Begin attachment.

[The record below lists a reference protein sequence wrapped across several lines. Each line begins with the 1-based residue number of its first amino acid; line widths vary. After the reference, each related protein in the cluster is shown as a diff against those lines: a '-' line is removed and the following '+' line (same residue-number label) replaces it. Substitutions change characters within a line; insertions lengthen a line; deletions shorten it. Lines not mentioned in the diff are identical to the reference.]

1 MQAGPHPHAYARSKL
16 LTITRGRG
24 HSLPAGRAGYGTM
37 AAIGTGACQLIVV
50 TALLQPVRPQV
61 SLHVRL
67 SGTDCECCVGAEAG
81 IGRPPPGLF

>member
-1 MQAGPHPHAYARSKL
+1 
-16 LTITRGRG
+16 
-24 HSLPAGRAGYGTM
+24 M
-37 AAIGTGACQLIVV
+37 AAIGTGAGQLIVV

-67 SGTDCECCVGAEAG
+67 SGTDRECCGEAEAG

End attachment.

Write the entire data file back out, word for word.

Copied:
[The record below lists a reference protein sequence wrapped across several lines. Each line begins with the 1-based residue number of its first amino acid; line widths vary. After the reference, each related protein in the cluster is shown as a diff against those lines: a '-' line is removed and the following '+' line (same residue-number label) replaces it. Substitutions change characters within a line; insertions lengthen a line; deletions shorten it. Lines not mentioned in the diff are identical to the reference.]

1 MQAGPHPHAYARSKL
16 LTITRGRG
24 HSLPAGRAGYGTM
37 AAIGTGACQLIVV
50 TALLQPVRPQV
61 SLHVRL
67 SGTDCECCVGAEAG
81 IGRPPPGLF

>member
-1 MQAGPHPHAYARSKL
+1 
-16 LTITRGRG
+16 
-24 HSLPAGRAGYGTM
+24 M
-37 AAIGTGACQLIVV
+37 AAIGTGAGQLIVV

-67 SGTDCECCVGAEAG
+67 SGTDRECCGEAEAG